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Beauties and Beasts: Physical Appearance and Monstrous Neglect in Frankenstein and Persuasion

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dc.contributor.author Emily A. Cackowski
dc.date.accessioned 2018-01-24T21:17:25Z
dc.date.available 2018-01-24T21:17:25Z
dc.date.issued 10/11/2017
dc.identifier.uri http://hdl.handle.net/20.500.12088/8056
dc.description.abstract In the eyes of many literary scholars, it seems that there are no two authors more politically and stylistically opposed to one another than Jane Austen and Mary Shelley. Yet two of their novels, which were composed at the same time 200 years ago, share one overlapping theme: the dangers of neglectful parenting. In both Austen's conservative social comedy, Persuasion (1818), and Shelley's novel of gothic horror, Frankenstein (1818), a child suffers neglect at the hands of a father figure who is preoccupied with a very specific standard of beauty. Using a close reading of each novel (as well as analysis from such scholars as Anne Mellor, Sandra Gilbert, Susan Gubar, and Linda Bree) this presentation will explore the similarities and differences between two authors and their narratives of parenthood and care. The largely unobserved commonalities between the two will hopefully demonstrate the importance of narratives of neglect, in the Romantic era as well as today.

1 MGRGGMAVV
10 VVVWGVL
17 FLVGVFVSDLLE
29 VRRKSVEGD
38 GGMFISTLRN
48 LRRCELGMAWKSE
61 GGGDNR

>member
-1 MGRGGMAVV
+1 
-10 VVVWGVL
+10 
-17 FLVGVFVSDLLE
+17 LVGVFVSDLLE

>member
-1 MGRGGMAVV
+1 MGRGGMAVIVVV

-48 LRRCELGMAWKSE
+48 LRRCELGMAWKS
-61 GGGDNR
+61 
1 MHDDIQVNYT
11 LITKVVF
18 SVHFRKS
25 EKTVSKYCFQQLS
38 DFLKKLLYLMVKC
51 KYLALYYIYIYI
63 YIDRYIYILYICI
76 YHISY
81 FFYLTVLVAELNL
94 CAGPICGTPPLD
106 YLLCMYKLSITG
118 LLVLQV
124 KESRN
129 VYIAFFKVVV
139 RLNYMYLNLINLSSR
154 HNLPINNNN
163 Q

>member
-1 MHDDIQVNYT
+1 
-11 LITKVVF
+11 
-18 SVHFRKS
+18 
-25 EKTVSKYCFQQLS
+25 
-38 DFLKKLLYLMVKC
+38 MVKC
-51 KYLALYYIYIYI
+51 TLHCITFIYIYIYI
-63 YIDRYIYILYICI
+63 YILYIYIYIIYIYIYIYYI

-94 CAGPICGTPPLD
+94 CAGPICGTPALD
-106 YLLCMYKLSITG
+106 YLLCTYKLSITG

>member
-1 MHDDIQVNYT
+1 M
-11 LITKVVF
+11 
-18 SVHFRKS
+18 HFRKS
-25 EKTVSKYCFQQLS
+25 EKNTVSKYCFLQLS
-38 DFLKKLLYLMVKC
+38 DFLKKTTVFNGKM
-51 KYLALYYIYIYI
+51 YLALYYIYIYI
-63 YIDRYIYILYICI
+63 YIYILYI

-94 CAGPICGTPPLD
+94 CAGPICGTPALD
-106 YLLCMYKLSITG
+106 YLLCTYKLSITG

dc.description.sponsorship William Stroup
dc.language.iso en_US
dc.publisher Keene State College
dc.subject English
dc.title Beauties and Beasts: Physical Appearance and Monstrous Neglect in Frankenstein and Persuasion
dc.type Presentation


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